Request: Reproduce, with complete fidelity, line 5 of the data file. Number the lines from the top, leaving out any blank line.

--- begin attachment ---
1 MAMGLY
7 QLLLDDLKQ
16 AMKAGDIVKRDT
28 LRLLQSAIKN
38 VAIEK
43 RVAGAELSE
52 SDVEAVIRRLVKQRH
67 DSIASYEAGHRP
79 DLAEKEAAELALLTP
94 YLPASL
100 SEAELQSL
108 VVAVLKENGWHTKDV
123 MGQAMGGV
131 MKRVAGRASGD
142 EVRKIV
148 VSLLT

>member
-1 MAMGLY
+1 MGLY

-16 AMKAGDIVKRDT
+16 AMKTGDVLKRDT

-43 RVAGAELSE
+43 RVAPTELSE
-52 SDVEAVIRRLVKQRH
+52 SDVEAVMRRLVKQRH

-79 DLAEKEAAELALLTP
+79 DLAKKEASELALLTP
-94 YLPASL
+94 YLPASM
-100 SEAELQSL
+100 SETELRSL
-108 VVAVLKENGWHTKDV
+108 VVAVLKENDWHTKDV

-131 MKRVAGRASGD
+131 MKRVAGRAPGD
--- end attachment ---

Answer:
38 VAIEK